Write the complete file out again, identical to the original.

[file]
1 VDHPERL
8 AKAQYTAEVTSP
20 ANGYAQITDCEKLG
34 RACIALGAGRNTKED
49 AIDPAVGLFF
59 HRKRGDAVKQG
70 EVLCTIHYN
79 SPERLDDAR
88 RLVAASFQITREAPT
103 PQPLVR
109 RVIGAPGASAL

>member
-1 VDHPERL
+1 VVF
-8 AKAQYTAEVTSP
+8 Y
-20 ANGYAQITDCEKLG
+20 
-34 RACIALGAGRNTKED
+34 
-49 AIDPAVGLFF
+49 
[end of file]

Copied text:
1 VDHPERL
8 AKAQYTAEVTSP
20 ANGYAQITDCEKLG
34 RACIALGAGRNTKED
49 AIDPAVGLFF
59 HRKRGDAVKQG
70 EVLCTIHYN
79 SPERLDDAR
88 RLVAASFQITREAPT
103 PQPLVR
109 RVIGAPGASAL

>member
-1 VDHPERL
+1 VVF
-8 AKAQYTAEVTSP
+8 Y
-20 ANGYAQITDCEKLG
+20 
-34 RACIALGAGRNTKED
+34 
-49 AIDPAVGLFF
+49 